10. Sandvine (TSX:SVC) – Dave Caputo
Price on December 31st, 2009: $1.29
Price on December 13th, 2010: $2.63
Percentage Gain: 104%
When Sandvine President and CEO Dave Caputo picks up a newspaper these days it must be hard to stop smiling. Two contentious, consumer-related technology issues keep landing on editorial pages, and his company is in the sweet spot for both.
The first has to do with what the FCC calls “Bill Shock”. It’s estimated that thirty million Americans have experienced a bill more than $50 larger than what they anticipated, but were not alerted to beforehand. Under new rules the FCC is proposing, consumers would have access to simple alerts and easy to find tools to manage their accounts better. It would also “…require wireless phone companies to obtain customer consent before charging for services that are not covered by their regular monthly service plan.”
Northern Securities analyst Sameet Kanada believes these measures are good news for Sandvine, because tools the Waterloo based company has been building for years address these very issues.
The other issue can be described with a host of technical terms like buffer overflow, stateful packet inspection or deep-packet inspection. Or it could be described with just one: Netflix. The growth of Netflix is bringing debate about bandwidth management to a head. The issue? Netflix uses a ton of bandwidth, and that supply is not unlimited. And since Netflix has transitioned from a mail order business model to a primarily online one, it has had a staggering impact on bandwidth usage. One report estimates that Netflix now accounts for twenty per cent of peak bandwidth use. Different legislative jurisdictions are dealing with the issue differently. To try and manage congestion for Canadians, the CRTC approved usage based billing in May of this past year. But these types of issues are going on worldwide, and Internet service providers are scrambling for ways to advance their technologies. As tech journalist Farhad Manjoo pointed out recently” American broadband is pretty crummy. Unlike in other countries, our Internet plans haven’t been getting faster, cheaper, and more widespread” Manjoo wonders: “If 2 percent of Netflix customers account for one-fifth of the traffic on North American broadband lines, what will happen when more and more Netflixers begin to watch movies during peak times?”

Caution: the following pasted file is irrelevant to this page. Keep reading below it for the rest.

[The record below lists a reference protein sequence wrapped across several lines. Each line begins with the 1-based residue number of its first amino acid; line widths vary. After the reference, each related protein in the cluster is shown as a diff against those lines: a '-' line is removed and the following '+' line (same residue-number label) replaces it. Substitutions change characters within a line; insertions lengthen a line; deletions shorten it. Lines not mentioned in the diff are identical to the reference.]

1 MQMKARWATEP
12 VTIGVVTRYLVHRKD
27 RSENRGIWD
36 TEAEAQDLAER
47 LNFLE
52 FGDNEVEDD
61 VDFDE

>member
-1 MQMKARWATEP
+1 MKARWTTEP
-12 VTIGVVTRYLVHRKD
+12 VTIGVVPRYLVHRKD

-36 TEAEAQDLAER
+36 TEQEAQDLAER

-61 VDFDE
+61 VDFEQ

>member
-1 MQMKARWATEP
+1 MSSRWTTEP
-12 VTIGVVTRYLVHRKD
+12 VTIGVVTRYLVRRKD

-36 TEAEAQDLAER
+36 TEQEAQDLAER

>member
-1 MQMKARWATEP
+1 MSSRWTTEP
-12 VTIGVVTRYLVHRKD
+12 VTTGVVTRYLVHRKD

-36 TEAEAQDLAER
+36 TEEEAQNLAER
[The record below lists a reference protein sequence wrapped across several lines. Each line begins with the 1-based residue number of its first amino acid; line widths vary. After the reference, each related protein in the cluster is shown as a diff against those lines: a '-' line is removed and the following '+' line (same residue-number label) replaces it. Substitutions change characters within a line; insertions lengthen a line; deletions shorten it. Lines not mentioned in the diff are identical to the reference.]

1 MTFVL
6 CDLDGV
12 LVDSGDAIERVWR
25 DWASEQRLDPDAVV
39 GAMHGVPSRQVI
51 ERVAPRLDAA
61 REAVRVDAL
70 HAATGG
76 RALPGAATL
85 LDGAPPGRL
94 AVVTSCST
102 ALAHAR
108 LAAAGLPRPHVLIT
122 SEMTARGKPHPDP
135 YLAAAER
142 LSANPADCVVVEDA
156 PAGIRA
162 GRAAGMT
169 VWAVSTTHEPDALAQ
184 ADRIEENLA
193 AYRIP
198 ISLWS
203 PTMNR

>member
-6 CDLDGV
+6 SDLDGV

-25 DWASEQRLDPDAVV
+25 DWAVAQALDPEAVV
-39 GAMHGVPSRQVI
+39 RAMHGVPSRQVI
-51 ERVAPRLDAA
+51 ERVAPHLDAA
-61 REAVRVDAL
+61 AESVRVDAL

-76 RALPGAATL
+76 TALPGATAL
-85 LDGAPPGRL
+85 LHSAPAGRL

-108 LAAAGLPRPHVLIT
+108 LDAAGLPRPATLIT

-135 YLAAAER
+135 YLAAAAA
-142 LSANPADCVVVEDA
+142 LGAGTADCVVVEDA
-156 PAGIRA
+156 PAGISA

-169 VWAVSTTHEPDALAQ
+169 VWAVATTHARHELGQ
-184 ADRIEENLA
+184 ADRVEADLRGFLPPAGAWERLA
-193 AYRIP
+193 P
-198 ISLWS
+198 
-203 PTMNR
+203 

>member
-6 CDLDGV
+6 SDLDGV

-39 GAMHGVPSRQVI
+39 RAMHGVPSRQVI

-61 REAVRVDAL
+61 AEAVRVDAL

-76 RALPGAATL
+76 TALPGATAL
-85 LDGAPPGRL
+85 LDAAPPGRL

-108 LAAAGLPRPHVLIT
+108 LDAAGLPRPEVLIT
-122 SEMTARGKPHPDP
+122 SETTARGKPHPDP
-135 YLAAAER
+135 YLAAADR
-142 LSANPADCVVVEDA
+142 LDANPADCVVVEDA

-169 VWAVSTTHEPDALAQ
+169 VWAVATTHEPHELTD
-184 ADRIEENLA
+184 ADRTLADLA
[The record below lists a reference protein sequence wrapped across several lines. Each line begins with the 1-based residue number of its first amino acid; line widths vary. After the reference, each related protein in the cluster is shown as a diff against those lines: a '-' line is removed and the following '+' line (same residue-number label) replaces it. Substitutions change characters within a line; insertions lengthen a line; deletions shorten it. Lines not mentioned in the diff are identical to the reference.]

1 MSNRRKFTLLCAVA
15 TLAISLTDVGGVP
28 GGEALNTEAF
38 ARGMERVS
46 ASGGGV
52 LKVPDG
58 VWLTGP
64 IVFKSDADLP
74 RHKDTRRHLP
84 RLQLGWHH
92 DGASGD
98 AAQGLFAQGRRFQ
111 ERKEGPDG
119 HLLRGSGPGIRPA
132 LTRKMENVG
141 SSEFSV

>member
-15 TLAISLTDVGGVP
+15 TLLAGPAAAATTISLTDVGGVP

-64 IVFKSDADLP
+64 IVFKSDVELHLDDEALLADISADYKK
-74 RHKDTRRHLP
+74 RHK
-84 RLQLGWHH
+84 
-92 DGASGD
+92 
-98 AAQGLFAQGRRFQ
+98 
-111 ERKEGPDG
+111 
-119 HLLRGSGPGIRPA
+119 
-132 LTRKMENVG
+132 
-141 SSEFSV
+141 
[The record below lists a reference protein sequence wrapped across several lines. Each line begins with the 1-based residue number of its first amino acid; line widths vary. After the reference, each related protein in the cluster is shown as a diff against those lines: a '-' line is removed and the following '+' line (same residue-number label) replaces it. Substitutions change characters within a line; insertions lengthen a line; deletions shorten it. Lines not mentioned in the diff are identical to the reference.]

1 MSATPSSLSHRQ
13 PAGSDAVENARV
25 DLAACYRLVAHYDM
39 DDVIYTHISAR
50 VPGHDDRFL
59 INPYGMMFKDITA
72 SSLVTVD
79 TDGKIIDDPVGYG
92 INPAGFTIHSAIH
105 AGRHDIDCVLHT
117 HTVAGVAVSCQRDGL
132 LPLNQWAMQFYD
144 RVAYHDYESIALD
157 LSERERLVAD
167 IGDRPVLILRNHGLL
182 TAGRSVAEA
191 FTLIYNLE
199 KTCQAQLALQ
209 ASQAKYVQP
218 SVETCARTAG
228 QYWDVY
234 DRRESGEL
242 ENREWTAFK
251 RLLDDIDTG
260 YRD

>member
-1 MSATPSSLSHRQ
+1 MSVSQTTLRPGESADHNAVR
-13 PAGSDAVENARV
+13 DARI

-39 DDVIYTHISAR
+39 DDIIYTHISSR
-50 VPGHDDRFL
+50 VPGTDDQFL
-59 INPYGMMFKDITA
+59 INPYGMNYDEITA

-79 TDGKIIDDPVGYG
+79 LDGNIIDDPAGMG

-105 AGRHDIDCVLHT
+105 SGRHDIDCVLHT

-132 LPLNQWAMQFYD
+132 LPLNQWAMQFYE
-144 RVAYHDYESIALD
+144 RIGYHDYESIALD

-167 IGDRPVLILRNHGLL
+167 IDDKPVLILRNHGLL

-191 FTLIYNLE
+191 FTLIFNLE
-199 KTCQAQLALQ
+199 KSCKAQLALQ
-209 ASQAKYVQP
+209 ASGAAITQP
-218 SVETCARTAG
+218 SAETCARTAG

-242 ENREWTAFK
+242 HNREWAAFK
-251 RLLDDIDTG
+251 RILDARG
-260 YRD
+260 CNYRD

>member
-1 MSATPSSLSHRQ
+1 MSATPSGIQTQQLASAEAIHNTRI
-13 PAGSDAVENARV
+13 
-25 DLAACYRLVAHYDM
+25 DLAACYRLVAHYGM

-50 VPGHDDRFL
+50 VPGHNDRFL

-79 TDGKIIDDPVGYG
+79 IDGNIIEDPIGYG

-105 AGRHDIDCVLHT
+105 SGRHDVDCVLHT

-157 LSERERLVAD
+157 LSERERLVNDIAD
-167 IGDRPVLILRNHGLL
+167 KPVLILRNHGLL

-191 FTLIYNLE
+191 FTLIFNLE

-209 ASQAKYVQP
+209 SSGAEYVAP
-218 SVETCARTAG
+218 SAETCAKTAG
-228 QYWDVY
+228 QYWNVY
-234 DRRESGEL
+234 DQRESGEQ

Many investors believe Sandvine may be able to help US service providers avoid the worst scenarios, or at least curtail the problem until more capacity becomes available. Sandvine sells technology that gives service providers a window into the world of their chaotic traffic. The buzz-phrase in this space is “deep packet inspection”, a technology that enables wireline and wireless networks to target data-overload issues. Sandvine’s growth is clearly part of a larger trend; Infonetics Research estimates that deep packet inspection will grow from just over $200 million in 2008 to a more than $1.5 billion business by 2013.”
Sandvine has been signing service providers left and right, with five new contracts announced earlier this month. The stock has responded, closing at a fifty two week high of $2.82 on December 6th. For the nine months ended August 31st, Sandvine’s revenue was up about 47% to $54.4 million.